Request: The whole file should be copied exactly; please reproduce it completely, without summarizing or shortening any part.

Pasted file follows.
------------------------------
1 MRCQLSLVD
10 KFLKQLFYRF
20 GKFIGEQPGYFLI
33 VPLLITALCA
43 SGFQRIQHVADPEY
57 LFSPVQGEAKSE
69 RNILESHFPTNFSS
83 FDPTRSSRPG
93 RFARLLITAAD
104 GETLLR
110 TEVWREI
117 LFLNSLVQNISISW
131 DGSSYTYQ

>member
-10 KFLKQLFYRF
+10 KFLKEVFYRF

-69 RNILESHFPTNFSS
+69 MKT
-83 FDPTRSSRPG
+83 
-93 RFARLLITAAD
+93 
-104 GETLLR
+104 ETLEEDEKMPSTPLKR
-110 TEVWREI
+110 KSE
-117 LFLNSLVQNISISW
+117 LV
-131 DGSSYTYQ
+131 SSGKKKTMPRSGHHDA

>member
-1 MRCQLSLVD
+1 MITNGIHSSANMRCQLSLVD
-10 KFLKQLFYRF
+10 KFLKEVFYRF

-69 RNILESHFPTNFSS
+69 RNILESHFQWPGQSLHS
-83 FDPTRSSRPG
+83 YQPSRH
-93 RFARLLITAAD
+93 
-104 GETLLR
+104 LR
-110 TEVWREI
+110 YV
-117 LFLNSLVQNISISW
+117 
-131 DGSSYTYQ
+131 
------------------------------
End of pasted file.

1 MRCQLSLVD
10 KFLKQLFYRF
20 GKFIGEQPGYFLI
33 VPLLITALCA
43 SGFQRIQHVADPEY
57 LFSPVQGEAKSE
69 RNILESHFPTNFSS
83 FDPTRSSRPG
93 RFARLLITAAD
104 GETLLR
110 TEVWREI
117 LFLNSLVQNISISW
131 DGSSYTYQ

>member
-10 KFLKQLFYRF
+10 KFLKEVFYRF

-69 RNILESHFPTNFSS
+69 MKT
-83 FDPTRSSRPG
+83 
-93 RFARLLITAAD
+93 
-104 GETLLR
+104 ETLEEDEKMPSTPLKR
-110 TEVWREI
+110 KSE
-117 LFLNSLVQNISISW
+117 LV
-131 DGSSYTYQ
+131 SSGKKKTMPRSGHHDA

>member
-1 MRCQLSLVD
+1 MITNGIHSSANMRCQLSLVD
-10 KFLKQLFYRF
+10 KFLKEVFYRF

-69 RNILESHFPTNFSS
+69 RNILESHFQWPGQSLHS
-83 FDPTRSSRPG
+83 YQPSRH
-93 RFARLLITAAD
+93 
-104 GETLLR
+104 LR
-110 TEVWREI
+110 YV
-117 LFLNSLVQNISISW
+117 
-131 DGSSYTYQ
+131 